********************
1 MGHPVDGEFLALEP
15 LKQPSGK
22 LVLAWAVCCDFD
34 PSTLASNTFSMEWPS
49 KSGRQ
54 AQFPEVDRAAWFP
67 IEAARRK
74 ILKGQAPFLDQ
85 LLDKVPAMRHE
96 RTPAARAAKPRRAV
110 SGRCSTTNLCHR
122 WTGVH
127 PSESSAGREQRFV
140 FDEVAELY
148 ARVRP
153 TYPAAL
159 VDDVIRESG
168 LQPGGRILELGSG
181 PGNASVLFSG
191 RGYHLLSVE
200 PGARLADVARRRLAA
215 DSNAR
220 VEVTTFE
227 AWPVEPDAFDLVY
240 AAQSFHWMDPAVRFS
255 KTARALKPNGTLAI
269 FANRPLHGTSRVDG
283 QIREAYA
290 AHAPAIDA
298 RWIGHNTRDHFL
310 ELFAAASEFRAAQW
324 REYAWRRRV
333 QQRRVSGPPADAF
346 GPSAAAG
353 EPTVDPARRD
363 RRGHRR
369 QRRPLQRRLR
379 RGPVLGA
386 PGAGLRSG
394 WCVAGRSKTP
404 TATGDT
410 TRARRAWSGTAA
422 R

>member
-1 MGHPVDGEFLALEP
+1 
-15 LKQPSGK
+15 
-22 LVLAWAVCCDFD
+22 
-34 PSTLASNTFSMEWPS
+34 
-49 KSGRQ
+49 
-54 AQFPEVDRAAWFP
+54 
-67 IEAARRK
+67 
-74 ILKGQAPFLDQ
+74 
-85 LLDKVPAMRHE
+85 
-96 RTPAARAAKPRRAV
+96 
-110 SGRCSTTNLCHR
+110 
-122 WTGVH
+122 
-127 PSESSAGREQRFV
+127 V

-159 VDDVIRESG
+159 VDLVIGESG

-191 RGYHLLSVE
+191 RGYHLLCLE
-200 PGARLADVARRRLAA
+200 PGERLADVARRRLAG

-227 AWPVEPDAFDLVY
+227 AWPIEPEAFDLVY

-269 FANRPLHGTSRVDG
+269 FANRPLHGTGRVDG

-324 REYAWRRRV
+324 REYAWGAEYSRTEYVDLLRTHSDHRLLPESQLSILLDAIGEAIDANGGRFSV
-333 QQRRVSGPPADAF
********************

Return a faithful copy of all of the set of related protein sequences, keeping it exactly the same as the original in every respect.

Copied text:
1 MGHPVDGEFLALEP
15 LKQPSGK
22 LVLAWAVCCDFD
34 PSTLASNTFSMEWPS
49 KSGRQ
54 AQFPEVDRAAWFP
67 IEAARRK
74 ILKGQAPFLDQ
85 LLDKVPAMRHE
96 RTPAARAAKPRRAV
110 SGRCSTTNLCHR
122 WTGVH
127 PSESSAGREQRFV
140 FDEVAELY
148 ARVRP
153 TYPAAL
159 VDDVIRESG
168 LQPGGRILELGSG
181 PGNASVLFSG
191 RGYHLLSVE
200 PGARLADVARRRLAA
215 DSNAR
220 VEVTTFE
227 AWPVEPDAFDLVY
240 AAQSFHWMDPAVRFS
255 KTARALKPNGTLAI
269 FANRPLHGTSRVDG
283 QIREAYA
290 AHAPAIDA
298 RWIGHNTRDHFL
310 ELFAAASEFRAAQW
324 REYAWRRRV
333 QQRRVSGPPADAF
346 GPSAAAG
353 EPTVDPARRD
363 RRGHRR
369 QRRPLQRRLR
379 RGPVLGA
386 PGAGLRSG
394 WCVAGRSKTP
404 TATGDT
410 TRARRAWSGTAA
422 R

>member
-1 MGHPVDGEFLALEP
+1 
-15 LKQPSGK
+15 
-22 LVLAWAVCCDFD
+22 
-34 PSTLASNTFSMEWPS
+34 
-49 KSGRQ
+49 
-54 AQFPEVDRAAWFP
+54 
-67 IEAARRK
+67 
-74 ILKGQAPFLDQ
+74 
-85 LLDKVPAMRHE
+85 
-96 RTPAARAAKPRRAV
+96 
-110 SGRCSTTNLCHR
+110 
-122 WTGVH
+122 
-127 PSESSAGREQRFV
+127 V

-159 VDDVIRESG
+159 VDLVIGESG

-191 RGYHLLSVE
+191 RGYHLLCLE
-200 PGARLADVARRRLAA
+200 PGERLADVARRRLAG

-227 AWPVEPDAFDLVY
+227 AWPIEPEAFDLVY

-269 FANRPLHGTSRVDG
+269 FANRPLHGTGRVDG

-324 REYAWRRRV
+324 REYAWGAEYSRTEYVDLLRTHSDHRLLPESQLSILLDAIGEAIDANGGRFSV
-333 QQRRVSGPPADAF